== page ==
NOVEL DEALUMINATED ZEOLITE-BASED CATALYSTS FOR THE REFORMING OF HYDROCARBONS
With the introduction of the reformulated Gasoline (RFG) in 1990 Clean Air Act, branched alkanes become very ideal alternative components for the new RFG, since they possess very high octane numbers and low vapor pressures. The branching of normal alkanes is playing ever-increasing role in the refineries. In response to this challenge, this dissertation investigated the performance of various 12-membered ring pore zeolites, including ZSM-12, ?-zeolite, mordenite, USY and L-zeolite, for the hydroconversion of individual probe molecules, synthetic mixtures and industrial naphthas. All zeolites were dealuminated to various extents, and loaded with 0.5 wt %Pt. A novel stepwise temperature programmed desorption of ammonia (NH 3 -STPD) technique was developed for the zeolite acidity characterization. All zeolites exhibit five distinct peaks, corresponding to variable strength of acidic sites. Coupling NH 3 -STPD, FT-IR and NMR, ammonia chemisorbed on acid sites of different strengths can be accurately determined. A 1:1 relation between the Al atoms of zeolite and ammonia molecules was discovered, thus indicating that this technique can probe accurately all acid sites for zeolites with Si/Al ? about 20. The non-dealuminated ZSM-12 (Si/Al=35) sample possesses a small number of Lewis sites while the ZSM-12 samples with higher Si/Al ratios have only Brønsted acid sites. To elucidate the reaction mechanism, a systematic study for hydroconversion of probe normal and branched octane molecules was conducted. The branched product selectivity from the conversion of normal octane increases with the increase of the Brønsted acid site strength of the zeolite. Hydroisomerization is thus favored at the expense of cracking at a higher Brønsted acid strength. Soluble coke analysis revealed that at relatively low reaction temperature compositions of the soluble coke are mostly paraffinic in nature for ZSM-12 catalyst, and both paraffinic and naphthenic for ?-Al 2 O 3 . catalyst deactivation via a successive alkylation mechanism in which carbonaceous coking precursors propagate through the continuous addition of olefinic intermediates to carbenium/ carbonium ions was thus proposed . Contrary to what one would commonly expect and previously reports, ZSM-12 was found to possess a surprisingly higher coking resistance than other large pore zeolites. This superior performance is due to its unique non-interconnecting tubular-like linear channels, which do not allow trapping/accumulation of coking precursors. In contrast, zeolites with relatively large supercages are inherently favorable to coking reactions, which in turn lead to the fast deactivation.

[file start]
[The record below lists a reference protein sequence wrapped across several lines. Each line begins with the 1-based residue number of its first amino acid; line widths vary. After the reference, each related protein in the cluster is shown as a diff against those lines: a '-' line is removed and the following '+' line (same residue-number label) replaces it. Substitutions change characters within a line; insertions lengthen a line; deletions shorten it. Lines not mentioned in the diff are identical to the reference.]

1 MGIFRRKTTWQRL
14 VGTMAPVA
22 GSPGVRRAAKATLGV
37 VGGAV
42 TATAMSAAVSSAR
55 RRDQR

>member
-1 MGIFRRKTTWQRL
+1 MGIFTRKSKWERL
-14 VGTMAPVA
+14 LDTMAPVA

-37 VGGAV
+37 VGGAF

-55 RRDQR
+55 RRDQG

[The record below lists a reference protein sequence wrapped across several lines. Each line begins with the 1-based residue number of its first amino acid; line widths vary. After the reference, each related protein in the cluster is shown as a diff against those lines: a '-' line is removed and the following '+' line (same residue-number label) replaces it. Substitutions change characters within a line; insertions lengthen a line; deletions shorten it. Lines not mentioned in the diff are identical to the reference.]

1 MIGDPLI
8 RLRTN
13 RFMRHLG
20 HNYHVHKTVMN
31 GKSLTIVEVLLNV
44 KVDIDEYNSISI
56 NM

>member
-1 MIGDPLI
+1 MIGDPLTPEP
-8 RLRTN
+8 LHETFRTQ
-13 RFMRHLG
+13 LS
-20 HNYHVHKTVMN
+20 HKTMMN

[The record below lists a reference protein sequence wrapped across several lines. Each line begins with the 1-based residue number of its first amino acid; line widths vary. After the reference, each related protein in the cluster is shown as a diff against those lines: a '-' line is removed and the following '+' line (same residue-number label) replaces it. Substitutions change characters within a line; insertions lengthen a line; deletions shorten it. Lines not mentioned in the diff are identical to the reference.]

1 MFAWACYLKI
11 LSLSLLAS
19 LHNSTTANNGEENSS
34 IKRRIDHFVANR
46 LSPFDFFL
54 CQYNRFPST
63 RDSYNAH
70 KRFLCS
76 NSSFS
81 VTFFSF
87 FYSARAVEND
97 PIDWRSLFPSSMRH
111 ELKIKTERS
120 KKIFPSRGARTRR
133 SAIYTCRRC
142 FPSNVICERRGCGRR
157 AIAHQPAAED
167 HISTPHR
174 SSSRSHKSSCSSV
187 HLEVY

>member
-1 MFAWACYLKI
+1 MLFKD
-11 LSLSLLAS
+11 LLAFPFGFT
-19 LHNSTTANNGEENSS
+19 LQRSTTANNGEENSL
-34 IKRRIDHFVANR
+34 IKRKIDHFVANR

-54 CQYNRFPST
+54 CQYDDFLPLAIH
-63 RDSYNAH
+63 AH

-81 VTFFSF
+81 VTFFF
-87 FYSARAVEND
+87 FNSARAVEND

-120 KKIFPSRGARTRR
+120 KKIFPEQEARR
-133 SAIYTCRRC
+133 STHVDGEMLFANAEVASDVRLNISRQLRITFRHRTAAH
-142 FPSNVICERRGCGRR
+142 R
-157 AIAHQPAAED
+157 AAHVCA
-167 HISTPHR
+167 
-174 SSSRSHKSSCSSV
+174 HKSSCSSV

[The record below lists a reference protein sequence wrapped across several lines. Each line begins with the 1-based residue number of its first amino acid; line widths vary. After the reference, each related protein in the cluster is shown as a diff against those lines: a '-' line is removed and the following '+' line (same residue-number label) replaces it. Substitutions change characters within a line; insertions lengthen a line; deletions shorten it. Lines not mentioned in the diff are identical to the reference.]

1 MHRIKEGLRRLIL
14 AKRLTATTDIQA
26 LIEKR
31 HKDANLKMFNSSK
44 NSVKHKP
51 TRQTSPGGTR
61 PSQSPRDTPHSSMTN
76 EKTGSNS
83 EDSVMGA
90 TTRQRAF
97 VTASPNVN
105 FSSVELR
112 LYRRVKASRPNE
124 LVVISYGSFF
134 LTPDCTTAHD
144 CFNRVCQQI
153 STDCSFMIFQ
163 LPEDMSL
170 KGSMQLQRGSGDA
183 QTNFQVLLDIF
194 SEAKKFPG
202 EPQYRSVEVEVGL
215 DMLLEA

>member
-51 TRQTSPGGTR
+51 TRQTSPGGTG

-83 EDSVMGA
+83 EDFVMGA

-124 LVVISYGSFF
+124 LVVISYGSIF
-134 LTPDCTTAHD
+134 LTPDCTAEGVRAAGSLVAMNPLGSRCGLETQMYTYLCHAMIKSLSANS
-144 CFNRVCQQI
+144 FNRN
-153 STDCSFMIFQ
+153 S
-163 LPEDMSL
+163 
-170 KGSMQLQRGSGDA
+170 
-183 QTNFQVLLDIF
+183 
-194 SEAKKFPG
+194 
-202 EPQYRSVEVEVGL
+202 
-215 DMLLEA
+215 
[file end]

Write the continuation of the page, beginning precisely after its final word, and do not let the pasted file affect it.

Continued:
School:University of Cincinnati
School Location:USA - Ohio
Source Type:Master's Thesis
Keywords:zeolite catalysis hydrocarbon reforming acidity
Date of Publication:01/01/2001